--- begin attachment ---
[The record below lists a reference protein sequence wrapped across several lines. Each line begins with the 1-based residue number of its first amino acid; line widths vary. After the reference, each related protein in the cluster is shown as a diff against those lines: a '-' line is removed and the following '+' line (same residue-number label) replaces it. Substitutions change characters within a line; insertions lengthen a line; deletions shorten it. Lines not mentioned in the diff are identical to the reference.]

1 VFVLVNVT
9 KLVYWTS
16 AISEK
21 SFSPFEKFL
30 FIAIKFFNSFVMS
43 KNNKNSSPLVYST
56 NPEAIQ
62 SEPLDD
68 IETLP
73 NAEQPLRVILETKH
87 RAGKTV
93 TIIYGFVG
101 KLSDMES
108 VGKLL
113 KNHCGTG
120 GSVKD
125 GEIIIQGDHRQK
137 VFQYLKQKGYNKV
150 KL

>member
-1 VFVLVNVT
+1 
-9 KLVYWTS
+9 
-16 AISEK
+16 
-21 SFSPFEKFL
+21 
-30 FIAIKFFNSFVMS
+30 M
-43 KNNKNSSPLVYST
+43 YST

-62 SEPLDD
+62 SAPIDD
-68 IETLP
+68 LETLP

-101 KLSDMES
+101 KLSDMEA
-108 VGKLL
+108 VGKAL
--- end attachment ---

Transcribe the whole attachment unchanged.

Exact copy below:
[The record below lists a reference protein sequence wrapped across several lines. Each line begins with the 1-based residue number of its first amino acid; line widths vary. After the reference, each related protein in the cluster is shown as a diff against those lines: a '-' line is removed and the following '+' line (same residue-number label) replaces it. Substitutions change characters within a line; insertions lengthen a line; deletions shorten it. Lines not mentioned in the diff are identical to the reference.]

1 VFVLVNVT
9 KLVYWTS
16 AISEK
21 SFSPFEKFL
30 FIAIKFFNSFVMS
43 KNNKNSSPLVYST
56 NPEAIQ
62 SEPLDD
68 IETLP
73 NAEQPLRVILETKH
87 RAGKTV
93 TIIYGFVG
101 KLSDMES
108 VGKLL
113 KNHCGTG
120 GSVKD
125 GEIIIQGDHRQK
137 VFQYLKQKGYNKV
150 KL

>member
-1 VFVLVNVT
+1 
-9 KLVYWTS
+9 
-16 AISEK
+16 
-21 SFSPFEKFL
+21 
-30 FIAIKFFNSFVMS
+30 M
-43 KNNKNSSPLVYST
+43 YST

-62 SEPLDD
+62 SAPIDD
-68 IETLP
+68 LETLP

-101 KLSDMES
+101 KLSDMEA
-108 VGKLL
+108 VGKAL